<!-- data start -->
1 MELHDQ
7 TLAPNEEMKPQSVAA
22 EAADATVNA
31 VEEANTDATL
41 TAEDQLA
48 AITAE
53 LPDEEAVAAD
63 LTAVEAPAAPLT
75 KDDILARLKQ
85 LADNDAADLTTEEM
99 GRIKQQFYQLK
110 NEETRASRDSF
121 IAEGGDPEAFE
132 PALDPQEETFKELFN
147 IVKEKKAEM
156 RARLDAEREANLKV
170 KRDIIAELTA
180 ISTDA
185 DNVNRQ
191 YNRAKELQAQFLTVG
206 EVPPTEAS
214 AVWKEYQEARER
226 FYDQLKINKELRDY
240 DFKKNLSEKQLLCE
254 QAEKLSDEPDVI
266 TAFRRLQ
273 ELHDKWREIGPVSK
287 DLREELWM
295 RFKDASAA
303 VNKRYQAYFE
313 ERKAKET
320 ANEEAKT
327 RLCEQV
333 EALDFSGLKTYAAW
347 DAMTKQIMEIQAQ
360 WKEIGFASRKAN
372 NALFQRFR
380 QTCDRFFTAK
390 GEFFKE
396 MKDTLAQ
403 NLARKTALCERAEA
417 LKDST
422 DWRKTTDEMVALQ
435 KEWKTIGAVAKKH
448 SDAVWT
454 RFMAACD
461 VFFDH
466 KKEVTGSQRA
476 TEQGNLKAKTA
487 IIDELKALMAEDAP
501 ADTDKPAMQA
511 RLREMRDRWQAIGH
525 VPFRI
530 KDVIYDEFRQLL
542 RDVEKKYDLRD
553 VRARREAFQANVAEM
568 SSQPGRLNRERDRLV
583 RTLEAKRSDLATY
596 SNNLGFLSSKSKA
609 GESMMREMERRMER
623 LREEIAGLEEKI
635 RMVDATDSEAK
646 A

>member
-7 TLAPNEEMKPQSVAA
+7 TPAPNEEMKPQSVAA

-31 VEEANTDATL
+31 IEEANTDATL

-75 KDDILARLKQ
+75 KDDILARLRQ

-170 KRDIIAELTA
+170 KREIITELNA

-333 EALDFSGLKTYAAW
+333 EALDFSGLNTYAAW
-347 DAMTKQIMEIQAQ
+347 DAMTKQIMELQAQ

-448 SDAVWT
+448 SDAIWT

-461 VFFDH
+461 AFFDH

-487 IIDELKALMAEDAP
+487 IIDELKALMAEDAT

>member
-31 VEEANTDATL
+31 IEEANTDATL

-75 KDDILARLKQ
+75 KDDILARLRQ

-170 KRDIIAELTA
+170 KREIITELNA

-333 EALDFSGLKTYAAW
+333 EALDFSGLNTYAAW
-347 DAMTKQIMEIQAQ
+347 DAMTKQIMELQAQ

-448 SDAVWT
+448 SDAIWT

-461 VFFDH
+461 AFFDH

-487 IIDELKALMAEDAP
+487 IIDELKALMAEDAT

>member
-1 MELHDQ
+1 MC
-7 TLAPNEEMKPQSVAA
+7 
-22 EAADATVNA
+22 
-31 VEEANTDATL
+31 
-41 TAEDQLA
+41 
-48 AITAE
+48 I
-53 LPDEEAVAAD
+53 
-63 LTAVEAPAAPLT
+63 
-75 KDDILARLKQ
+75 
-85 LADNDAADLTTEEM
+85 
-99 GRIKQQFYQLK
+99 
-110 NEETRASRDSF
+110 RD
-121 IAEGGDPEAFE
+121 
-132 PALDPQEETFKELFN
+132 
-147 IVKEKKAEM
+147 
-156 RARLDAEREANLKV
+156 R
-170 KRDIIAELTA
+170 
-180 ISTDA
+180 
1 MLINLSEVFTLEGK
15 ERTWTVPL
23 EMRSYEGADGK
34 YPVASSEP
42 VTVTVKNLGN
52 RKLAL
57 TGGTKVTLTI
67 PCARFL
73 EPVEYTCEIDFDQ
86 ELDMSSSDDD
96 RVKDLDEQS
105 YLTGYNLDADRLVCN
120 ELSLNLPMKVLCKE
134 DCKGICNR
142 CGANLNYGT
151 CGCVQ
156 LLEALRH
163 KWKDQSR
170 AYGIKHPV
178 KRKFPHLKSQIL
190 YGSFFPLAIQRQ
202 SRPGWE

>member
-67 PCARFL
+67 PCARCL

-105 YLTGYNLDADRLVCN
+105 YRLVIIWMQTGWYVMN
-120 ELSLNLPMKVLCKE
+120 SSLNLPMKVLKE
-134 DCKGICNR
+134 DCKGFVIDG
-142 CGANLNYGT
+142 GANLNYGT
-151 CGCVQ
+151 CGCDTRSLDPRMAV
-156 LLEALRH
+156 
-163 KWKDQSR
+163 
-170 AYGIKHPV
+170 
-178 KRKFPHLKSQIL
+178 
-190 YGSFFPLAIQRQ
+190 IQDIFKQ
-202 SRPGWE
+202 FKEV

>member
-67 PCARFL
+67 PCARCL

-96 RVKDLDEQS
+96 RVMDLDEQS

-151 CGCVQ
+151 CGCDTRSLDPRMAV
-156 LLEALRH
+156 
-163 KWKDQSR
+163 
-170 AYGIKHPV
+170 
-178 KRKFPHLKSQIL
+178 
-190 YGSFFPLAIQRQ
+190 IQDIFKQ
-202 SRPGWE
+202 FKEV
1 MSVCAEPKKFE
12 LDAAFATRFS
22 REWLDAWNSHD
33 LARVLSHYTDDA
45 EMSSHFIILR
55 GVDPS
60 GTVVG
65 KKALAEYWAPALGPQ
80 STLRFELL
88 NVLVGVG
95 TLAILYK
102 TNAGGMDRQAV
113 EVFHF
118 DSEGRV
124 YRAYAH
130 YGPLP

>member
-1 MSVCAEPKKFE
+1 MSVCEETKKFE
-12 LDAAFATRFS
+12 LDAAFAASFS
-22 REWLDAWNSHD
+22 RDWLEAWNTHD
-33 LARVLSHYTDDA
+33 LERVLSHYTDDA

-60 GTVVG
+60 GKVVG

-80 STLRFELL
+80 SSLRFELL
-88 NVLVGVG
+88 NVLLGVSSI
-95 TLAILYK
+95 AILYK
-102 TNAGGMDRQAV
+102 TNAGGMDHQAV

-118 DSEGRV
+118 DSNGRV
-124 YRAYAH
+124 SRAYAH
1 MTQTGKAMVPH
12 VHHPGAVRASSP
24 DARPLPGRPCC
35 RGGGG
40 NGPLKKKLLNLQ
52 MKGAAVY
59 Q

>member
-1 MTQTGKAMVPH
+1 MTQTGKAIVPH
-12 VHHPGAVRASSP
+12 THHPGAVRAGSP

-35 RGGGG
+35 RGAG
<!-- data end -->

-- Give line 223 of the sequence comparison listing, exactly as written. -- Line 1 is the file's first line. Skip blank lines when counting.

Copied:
+12 LDAAFAASFS